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New Home Built Computer Won't Start

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December 23, 2008 8:57:53 PM

Hey I just finished building my new computer, and I keep hitting the same probem. The computer will not start, as soon as I plug the power cord into the computer, the CPU fan spinsfor a second and then stops. The lights on the motherboard remain on as well, but no lights apear on the outter case. The motherboard has a built in On switch. I have tried turning on the computer both through the case and on the motherboard, but nothing happens I have now replaced just about every part. I have connected right now the following.

Motherboard= MSI DKA790GX
http://global.msi.com.tw/index.php?func=prodmbspec&main...

CPU = AMD Phenom 9850 BLACK EDITION 2.5GHz
http://www.newegg.com/Product/Product.aspx?Item=N82E168...

RAM = CORSAIR 4GB (2 x 2GB) 240-Pin DDR2 SDRAM DDR2 800 (PC2 6400)
http://www.newegg.com/Product/Product.aspx?Item=N82E168...

Case = NZXT Apollo Black SECC Steel Chassis ATX Mid Tower
http://www.newegg.com/Product/Product.aspx?Item=N82E168...
a c 79 V Motherboard
December 23, 2008 9:01:49 PM

Did you plug in the 4-pin CPU power connector near the CPU socket in addition to the 24-pin motherboard power connector?
December 23, 2008 9:07:04 PM

Yes both the 4 pin and the 24 pin are connected. I have tried two different power supplies. The current power supply I just bought a few hours and it is 650 Watts.
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December 23, 2008 9:15:32 PM

try the board outside the case.
a c 156 V Motherboard
December 23, 2008 9:19:26 PM

as soon as I plug the power cord into the computer, the CPU fan spinsfor a second and then stops.
That's normal, or at least not unusual.

The lights on the motherboard remain on as well, but no lights apear on the outter case.
Also normal. Each PSU has a small, independent 5 volt power supply called the Standby Power Supply. It's usually a 5 volt 2 amp (or so) power supply that is always on if the PSU is plugged in and the switch on the back of the PSU is "ON".

What kind of PSU do you have?

Troubleshooting hints:

Double check all the cables. The 4 pin connector in the upper left corner of your motherboard powers the CPU. It must be plugged in.

Clear the CMOS RAM. Your motherboard manual will tell you how. Make sure the HSF is properly installed. Turn on your PC. If it's still broke, continue on.

Disconnect and unplug everything but the PSU, CPU & HSF, power & reset switches, and the system speaker from the motherboard. When you turn on the PC, you should hear a series of long single beeps. This will indicate a memory failure. (You do not have any memory installed, remember?)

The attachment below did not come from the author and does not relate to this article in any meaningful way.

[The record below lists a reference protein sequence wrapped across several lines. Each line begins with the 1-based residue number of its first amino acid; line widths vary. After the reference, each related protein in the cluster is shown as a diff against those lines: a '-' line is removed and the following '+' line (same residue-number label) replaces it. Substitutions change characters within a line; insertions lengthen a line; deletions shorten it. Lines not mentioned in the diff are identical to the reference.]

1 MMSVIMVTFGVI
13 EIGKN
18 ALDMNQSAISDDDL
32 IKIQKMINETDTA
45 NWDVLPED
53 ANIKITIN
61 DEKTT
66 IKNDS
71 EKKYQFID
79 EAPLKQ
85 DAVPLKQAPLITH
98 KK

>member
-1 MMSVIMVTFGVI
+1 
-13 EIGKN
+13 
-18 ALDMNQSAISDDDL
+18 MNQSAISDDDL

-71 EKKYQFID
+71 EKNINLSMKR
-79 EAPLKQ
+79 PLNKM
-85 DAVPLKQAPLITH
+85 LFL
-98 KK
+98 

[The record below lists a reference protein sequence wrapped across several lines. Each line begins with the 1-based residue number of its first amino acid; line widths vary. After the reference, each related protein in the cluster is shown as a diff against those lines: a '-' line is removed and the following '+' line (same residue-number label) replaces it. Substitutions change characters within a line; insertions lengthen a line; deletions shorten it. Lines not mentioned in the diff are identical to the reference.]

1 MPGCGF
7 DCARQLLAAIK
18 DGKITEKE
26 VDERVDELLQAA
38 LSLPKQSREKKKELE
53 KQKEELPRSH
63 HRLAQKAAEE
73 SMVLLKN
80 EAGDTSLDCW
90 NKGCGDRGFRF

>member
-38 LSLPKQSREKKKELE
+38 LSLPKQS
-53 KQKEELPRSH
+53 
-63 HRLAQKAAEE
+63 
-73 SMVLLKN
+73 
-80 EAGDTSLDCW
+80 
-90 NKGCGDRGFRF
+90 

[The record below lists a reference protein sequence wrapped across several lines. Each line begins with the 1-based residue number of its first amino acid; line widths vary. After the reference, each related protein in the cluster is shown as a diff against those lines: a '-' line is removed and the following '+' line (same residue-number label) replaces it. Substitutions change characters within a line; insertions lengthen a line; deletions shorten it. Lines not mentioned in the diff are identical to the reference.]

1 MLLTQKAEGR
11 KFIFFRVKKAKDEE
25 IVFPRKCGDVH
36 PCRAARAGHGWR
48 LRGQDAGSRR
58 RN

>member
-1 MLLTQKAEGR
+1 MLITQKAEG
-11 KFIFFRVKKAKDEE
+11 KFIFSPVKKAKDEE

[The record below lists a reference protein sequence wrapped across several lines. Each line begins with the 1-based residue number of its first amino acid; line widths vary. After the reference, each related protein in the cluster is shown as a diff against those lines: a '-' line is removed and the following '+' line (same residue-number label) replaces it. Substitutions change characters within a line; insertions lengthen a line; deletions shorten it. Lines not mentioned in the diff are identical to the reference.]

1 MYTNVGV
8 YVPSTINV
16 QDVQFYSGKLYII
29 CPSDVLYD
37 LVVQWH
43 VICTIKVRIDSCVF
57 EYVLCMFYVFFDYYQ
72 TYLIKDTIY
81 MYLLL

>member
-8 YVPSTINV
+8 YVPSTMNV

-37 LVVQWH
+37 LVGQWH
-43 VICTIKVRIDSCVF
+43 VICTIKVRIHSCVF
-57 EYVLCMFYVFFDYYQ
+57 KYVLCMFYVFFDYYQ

If you get silence, either the PSU, motherboard, or CPU is bad. One other possibility is that you have something installed improperly in the case and it's shorting out the PSU. The only practical way to determine which is bad is to test by substitution. Most likely failure (in order) is PSU, motherboard, and CPU.

If you hear the beeps, turn off the PC and install one memory module. Turn on the PC and you should hear one long and two or three short beeps indicating a problem with the video card. Silence indicates that the memory module is shorting out the PSU. Long single beeps indicate a really bad memory module. Test and install the rest of the memory.

Turn off the computer. Install the video card and plug in the monitor. Turn on. System should boot and pass POST (single short beep), and you should see messages on the screen. If not, your video card or monitor is bad.

If you see messages, turn off PC and plug in keyboard and mouse.

If this works, start plugging the other components one by one.


This can be done before installing any the parts into the case. This is called "breadboarding" (from the 20's). I am a firm proponent of breadboarding. It lets me test all the parts before I install them in a case.
December 23, 2008 9:35:24 PM

Like was mention, plug in the 4/8 pin power. No its not the 4 pin that is with the 20 pin. It is a separate connector near the CPU.
December 23, 2008 9:56:10 PM

the case button plugs can easily be placed incorrectly. double check the power switch plug.
December 23, 2008 11:04:06 PM

It turned out to be the case that was causing the problem. Thank you all so much for your responses.
December 23, 2008 11:32:14 PM

diab0lical said:
It turned out to be the case that was causing the problem. Thank you all so much for your responses.


Could you elaborate diab? What exactly was the case doing that caused this?
!